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Dangerous chemical found in water by Luke Air Force Base

Posted at 11:18 AM, Feb 25, 2021
and last updated 2021-02-25 13:29:43-05

EL MIRAGE, AZ — The U.S. Air Force is giving bottled water to 1,600 West Valley families after it discovered toxic chemicals, which are no longer used at Luke Air Force Base, managed to make their way into the water supply.

For more than 30 years the firefighting team at Luke used the chemicals Perfluorooctanoic Acid (PFOA) and Perfluorooctane Sulfate (PFOS) as part of its fire suppression efforts. The base changed over to more environmentally friendly chemicals in 2017.

The Air Force first became aware that the chemicals were showing up outside of Luke when private water wells south of the base were tested in 2018. Those wells contain levels that exceeded 70 parts per trillion, which is what the EPA considers dangerous. The Air Force says it removed the contaminants from the wells in 2019.

The Air Force then asked to test the water supplies of two utility companies, Liberty and Valley. Both serve communities east of Luke. In December, preliminary test results came back positive for Valley Utility Company. They were confirmed last week.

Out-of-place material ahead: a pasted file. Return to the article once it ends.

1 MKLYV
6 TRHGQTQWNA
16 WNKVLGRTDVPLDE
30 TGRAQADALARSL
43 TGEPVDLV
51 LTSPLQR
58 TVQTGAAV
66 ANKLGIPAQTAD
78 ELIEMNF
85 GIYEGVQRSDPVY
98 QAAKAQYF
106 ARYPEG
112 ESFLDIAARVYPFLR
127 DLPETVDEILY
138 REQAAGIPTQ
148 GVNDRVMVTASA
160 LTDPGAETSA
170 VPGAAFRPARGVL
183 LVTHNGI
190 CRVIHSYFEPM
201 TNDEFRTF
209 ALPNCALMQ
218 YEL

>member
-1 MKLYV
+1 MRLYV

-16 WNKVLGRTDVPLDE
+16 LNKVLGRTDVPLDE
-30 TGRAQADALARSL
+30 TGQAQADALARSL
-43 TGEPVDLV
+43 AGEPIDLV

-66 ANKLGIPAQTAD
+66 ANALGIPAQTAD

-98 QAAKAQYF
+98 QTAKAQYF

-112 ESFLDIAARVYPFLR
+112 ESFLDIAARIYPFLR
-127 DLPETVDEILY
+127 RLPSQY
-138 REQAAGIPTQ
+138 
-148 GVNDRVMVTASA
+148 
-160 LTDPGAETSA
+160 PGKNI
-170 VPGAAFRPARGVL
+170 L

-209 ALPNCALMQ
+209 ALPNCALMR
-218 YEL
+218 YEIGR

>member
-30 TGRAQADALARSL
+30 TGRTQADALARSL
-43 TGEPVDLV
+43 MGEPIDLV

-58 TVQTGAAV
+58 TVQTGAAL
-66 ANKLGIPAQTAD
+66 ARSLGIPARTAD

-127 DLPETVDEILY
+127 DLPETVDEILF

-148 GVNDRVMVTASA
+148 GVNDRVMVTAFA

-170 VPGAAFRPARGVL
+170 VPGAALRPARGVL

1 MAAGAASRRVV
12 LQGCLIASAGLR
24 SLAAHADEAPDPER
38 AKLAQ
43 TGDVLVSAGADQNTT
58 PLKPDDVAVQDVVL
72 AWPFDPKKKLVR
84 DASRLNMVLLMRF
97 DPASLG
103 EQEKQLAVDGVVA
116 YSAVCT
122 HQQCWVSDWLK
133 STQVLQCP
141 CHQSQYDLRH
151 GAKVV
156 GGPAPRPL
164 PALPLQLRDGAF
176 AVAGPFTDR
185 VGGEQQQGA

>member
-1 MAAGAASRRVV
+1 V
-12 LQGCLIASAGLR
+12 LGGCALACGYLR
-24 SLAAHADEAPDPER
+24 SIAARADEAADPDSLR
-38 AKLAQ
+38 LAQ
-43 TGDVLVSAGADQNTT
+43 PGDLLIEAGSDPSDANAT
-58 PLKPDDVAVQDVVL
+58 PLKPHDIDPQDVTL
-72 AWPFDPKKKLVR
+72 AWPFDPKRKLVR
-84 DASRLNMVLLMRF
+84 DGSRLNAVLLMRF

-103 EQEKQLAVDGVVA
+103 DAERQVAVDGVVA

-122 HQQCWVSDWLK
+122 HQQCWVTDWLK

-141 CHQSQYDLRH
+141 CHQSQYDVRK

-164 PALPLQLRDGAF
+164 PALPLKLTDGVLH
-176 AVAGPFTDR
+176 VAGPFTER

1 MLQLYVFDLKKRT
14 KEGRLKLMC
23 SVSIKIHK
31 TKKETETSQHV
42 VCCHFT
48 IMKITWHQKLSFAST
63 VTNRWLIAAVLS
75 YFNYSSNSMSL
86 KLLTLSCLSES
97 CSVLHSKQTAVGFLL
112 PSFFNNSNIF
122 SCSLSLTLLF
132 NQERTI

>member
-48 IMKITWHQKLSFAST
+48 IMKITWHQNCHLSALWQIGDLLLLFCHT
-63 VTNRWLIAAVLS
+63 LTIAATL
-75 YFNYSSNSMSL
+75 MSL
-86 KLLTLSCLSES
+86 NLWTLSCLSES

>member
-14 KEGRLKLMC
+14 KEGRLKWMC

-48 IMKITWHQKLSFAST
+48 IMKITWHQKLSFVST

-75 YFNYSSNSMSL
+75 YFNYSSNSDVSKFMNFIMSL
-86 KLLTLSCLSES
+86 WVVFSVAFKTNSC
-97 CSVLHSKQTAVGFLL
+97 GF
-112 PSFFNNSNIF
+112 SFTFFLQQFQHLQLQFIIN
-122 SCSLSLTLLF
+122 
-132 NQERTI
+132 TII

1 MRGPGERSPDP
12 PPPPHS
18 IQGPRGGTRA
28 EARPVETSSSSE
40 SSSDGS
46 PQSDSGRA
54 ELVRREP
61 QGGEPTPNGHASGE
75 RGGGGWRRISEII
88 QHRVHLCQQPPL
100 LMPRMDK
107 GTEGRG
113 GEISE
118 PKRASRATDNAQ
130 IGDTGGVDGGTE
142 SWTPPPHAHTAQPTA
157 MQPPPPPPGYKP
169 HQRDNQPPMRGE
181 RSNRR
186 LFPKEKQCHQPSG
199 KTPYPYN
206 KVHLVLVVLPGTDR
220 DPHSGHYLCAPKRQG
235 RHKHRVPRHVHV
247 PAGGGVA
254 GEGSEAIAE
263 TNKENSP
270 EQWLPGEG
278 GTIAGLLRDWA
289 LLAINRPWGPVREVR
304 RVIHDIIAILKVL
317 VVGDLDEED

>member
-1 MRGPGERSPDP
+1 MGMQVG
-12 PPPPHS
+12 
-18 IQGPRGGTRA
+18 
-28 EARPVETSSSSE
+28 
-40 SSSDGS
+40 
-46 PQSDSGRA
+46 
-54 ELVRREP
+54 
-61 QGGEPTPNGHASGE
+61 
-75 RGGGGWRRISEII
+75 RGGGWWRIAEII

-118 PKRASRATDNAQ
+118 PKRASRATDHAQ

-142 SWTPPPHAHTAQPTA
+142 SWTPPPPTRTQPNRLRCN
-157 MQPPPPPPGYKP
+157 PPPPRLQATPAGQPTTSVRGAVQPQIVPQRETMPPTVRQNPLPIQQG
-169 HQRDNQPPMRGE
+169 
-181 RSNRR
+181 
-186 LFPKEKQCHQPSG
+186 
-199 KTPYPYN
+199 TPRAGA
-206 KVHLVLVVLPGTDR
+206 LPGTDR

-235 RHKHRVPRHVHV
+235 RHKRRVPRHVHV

"When I opened the envelope Monday, it might have been the clue that led us to something that caused this," said Anthony Rattigan.

Rattigan and Nickki Sidavone moved into their home two miles east of Luke in March 2020. By May 2020, Nickki was becoming violently ill and no one could figure out why. Then in January, Nickki learned she was going to need a kidney transplant. Now, Nickki and Anthony wonder if it has been the water that is causing her health problems.

"I think everyone in this area should get their health checked because you don't know if it affected your body,” Sidavone said.

A spokesman for Luke Air Force Base says it will take until April before corrective measures are taken and the water will once again be safe for drinking and cooking. In the meantime, the base is arranging home-delivered water for those who need it.

Everyone who was in the impacted area should have received a letter in the mail explaining the situation. It also included information on where to pick up free bottled water, and how to have Luke deliver free water to your home.

"At this point, I accept it now. I'm pretty much looking out for other people now that might be in my situation, " Sidavone said.

Rattigan and Sidavone don't know if it was the water that made her sick, but they are trying to move ahead with their lives. They have started a GoFundMe account to raise $50,000 for a kidney transplant.